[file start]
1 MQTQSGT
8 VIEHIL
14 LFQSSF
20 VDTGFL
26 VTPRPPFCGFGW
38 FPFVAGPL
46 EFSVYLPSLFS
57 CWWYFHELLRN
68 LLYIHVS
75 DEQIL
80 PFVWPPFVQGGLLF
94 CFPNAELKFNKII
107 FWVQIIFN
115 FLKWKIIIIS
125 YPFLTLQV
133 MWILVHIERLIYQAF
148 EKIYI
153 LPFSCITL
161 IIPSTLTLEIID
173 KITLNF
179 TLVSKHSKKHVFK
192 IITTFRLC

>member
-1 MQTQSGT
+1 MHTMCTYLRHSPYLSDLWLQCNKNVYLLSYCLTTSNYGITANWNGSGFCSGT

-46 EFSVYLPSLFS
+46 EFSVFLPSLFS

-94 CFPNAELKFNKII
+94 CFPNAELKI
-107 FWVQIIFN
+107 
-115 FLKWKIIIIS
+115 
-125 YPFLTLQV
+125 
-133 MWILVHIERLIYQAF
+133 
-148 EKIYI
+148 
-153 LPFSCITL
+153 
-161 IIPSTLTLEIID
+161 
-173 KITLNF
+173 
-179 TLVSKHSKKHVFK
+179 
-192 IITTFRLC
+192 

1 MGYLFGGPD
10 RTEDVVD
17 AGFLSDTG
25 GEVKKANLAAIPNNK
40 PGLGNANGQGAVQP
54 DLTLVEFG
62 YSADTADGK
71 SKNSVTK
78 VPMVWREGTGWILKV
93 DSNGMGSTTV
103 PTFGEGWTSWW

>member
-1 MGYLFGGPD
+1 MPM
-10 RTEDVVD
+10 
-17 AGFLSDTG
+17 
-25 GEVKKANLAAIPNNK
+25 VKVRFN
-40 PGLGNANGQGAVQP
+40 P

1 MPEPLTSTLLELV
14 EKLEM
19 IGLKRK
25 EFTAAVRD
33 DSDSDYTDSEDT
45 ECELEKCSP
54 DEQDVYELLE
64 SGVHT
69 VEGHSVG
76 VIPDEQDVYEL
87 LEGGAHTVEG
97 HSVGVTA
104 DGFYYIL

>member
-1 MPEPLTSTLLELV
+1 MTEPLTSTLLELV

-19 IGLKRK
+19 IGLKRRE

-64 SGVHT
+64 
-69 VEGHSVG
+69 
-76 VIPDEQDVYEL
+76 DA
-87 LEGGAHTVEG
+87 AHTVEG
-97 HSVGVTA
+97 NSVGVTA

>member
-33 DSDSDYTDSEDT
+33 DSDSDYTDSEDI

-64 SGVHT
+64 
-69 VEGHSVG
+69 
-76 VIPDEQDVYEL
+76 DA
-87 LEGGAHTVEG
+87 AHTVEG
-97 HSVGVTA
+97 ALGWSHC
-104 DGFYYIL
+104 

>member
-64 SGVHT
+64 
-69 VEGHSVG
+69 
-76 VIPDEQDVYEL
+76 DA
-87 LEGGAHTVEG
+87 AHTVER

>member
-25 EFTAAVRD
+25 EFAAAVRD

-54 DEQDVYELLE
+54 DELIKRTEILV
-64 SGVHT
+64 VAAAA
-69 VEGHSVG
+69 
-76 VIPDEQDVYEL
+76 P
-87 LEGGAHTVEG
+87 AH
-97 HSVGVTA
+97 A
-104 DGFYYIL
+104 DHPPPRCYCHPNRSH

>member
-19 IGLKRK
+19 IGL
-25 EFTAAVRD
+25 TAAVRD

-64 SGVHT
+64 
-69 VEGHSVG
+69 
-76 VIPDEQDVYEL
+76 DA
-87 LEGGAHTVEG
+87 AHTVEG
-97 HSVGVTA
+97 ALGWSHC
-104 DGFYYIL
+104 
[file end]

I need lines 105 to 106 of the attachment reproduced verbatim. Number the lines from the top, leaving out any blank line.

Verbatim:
-69 VEGHSVG
+69 